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Vietnam has recently presented new figures on mental and emotional disorders, notably reporting a small but largely untreated population of severe cases.
Around 13.5 million people suffer from common mental disorders in Vietnam, according to figures presented at a conference this week. The country has a population of over 90 million.
The Ministry of Labor, Invalids and Social Affairs estimated that 15 percent of the population suffers from one of ten common disorders. The ministry further reported that 20 percent of children aged 8 to 17 suffer from such problems.
Only 20-30 percent of the patients receive treatment and usually with medication rather than psychological therapy, it found.
Local media reported that the ministry found 2.8 percent of the population live with depression, 2.6 percent suffer from anxiety disorders and 0.47 percent suffer from schizophrenia.
The ministry claimed that 200,000 Vietnamese people suffer from severe mental illnesses. Among them, officials said most cannot care for themselves, 15 percent usually develop violent behavior and 37 percent have yet to receive medication.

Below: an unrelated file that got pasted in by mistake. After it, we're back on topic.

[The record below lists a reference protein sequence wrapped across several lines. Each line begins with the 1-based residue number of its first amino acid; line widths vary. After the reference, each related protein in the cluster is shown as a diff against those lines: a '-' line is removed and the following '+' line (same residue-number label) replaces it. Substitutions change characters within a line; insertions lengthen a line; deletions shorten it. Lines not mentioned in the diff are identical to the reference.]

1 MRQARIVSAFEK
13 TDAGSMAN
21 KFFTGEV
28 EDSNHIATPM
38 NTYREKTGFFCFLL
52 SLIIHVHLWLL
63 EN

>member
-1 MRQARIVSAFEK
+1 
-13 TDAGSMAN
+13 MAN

The figures haven't changed much from reports in 2015, and are considerably low compared to other countries in Asia.
In 2012, Thailand's Minister of Health told the Bangkok Post that one in five of its citizens suffered from mental health problems, most of which went untreated. The minister took the extraordinary step of attributing the problem to development and urbanization, which led the World Health Organization to elevate the problem to one of the world's most pressing public health problems, second only to heart disease.
Vietnam currently has 45 mental healthcare facilities but most haven't developed a proper model, according to ministry officials.
Patients are crowded into one place for treatment and kept isolated from the community.
Rehabilitation has been tough for many patients, and around 18 percent of the families of patients with severe mental illnesses reportedly face discrimination from the community.
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